This R21 exploratory proposal uses an integrated approach to discover lead candidates suitable for further lead optimization as therapeutics for chronic hepatitis B virus (HBV) infections. Our long-term objective is to develop small molecule inhibitors of HBV biosynthesis with a novel mechanism of action distinct from the currently available drugs. A broad consensus exists in the HBV research community that the key to the successful development of new novel classes of HBV medications lies in targeting steps in the viral life cycle other than replication mediated by the HBV polymerase/reverse transcriptase. Currently available medications, including type 1 interferon and nucleosides analogs, do not offer a significant probability for the resolution of the chronic carrier state. The shortcomings o the existing HBV therapeutic regiments include the necessity of life-long treatment and suboptimal patient acceptance and adherence. Clearly, new drugs with novel mechanisms of action are needed to find a cure leading to complete eradication of HBV infection. Antiviral therapy development targeting not viral, but cellular components essential for viral biosynthesis may represent a novel approach for the generation of HBV therapeutics. A combination of nucleoside analogs with the novel drugs targeting host factors may potentially lead to the prevention of new cccDNA synthesis. Recent advances in target identification techniques for therapeutically relevant chemical compounds and the availability of simple assays amenable to HTS analysis for the evaluation of HBV transcription allow for a multitude of methods to discover new therapeutic agents for HBV. We hypothesize that it will be possible to identify and design inhibitors of HBV biosynthesis by specifically targeting cellular factors that are essential for vial pregenomic RNA synthesis using a combination of approaches: high- throughput screening (HTS) against HBV nucleocapsid promoter activity, computer-aided drug design (CADD), chemical biology, target identification methods, target-oriented rational drug design, medicinal chemistry, and evaluation for efficacy of the most promising compounds shown to inhibit HBV transcription and replication in cell culture. To achieve this goal, our specific aims are as follo:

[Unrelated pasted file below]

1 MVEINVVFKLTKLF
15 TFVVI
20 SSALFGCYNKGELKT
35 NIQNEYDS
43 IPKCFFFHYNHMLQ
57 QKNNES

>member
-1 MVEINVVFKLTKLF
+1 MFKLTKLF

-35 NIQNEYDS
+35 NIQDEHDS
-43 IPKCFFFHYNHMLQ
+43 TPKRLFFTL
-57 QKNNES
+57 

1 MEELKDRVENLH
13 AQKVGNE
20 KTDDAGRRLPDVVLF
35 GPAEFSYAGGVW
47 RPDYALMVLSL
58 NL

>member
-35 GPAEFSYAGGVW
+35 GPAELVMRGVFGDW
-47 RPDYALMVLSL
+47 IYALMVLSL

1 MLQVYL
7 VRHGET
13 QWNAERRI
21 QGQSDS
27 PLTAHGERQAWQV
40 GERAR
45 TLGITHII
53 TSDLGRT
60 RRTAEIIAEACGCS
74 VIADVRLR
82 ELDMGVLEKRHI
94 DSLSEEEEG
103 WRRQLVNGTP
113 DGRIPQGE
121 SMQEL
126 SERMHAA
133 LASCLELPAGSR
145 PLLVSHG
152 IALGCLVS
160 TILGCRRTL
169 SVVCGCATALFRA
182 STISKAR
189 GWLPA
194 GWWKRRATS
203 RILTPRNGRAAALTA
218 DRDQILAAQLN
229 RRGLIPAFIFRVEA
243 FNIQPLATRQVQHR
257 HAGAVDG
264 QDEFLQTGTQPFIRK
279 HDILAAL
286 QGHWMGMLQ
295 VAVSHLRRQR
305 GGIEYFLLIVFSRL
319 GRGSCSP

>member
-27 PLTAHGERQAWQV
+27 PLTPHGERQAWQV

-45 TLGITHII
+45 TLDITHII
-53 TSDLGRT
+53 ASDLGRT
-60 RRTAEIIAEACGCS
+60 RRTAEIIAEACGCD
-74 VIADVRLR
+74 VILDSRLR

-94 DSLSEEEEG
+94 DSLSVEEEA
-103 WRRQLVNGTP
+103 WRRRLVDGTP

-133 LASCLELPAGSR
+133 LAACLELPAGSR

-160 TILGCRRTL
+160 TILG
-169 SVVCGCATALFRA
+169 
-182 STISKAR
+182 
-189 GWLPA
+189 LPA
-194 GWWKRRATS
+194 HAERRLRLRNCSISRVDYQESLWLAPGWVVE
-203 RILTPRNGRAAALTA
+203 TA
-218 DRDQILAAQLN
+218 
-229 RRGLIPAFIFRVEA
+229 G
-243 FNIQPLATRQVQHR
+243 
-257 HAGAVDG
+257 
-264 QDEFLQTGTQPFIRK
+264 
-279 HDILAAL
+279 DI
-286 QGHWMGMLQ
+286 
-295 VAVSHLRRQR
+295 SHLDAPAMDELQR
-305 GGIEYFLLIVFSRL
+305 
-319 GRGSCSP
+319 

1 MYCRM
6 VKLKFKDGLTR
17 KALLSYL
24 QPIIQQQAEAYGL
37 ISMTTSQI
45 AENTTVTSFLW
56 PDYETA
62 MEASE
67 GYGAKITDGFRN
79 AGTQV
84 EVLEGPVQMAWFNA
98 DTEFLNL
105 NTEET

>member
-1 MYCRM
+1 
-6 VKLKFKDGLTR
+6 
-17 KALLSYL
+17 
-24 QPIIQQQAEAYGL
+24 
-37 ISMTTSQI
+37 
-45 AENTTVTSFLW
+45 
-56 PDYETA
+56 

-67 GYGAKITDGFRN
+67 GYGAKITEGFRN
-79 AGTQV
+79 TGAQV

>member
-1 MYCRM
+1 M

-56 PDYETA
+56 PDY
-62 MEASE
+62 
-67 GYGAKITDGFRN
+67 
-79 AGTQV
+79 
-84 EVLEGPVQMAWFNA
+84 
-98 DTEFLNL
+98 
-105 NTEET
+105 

Aim 1. Identify lead- or drug-like low molecular weight inhibitors of HBV nucleocapsid promoter activity using high- throughput screening of chemical libraries with available primary HTS, counter-screening HTS, and secondary viral replication assays.
Aim 2. Design and synthesize analogs of the most promising HBV antiviral compounds from aim 1 to generate a SAR and identify compounds suitable for cell-based and photoaffinity-based target identification experiments. If time permits, pilot target identification studies using non-hepatoma cells complemented with a panel of nuclear receptors capable of supporting HBV transcription and replication, and photoaffinity labeling followed by LC-MS/MS analysis will be performed.

Public Health Relevance

This R21 exploratory proposal uses an integrated approach to discover lead candidates suitable for further lead optimization as therapeutics for chronic hepatitis B virus (HBV) infections. Our long-term objective is to develop small molecule inhibitors of HBV biosynthesis with a novel mechanism of action distinct from the currently available drugs.

Agency
National Institute of Health (NIH)
Type
Exploratory/Developmental Grants (R21)
Project #
5R21AI099639-02
Application #
8731770
Study Section
Drug Discovery and Mechanisms of Antimicrobial Resistance Study Section (DDR)
Program Officer
Koshy, Rajen
Project Start
Project End
Budget Start
Budget End
Support Year
2
Fiscal Year
2014
Total Cost
Indirect Cost
Name
University of Illinois at Chicago
Department
Pharmacology
Type
Schools of Pharmacy
DUNS #
City
Chicago
State
IL
Country
United States
Zip Code
60612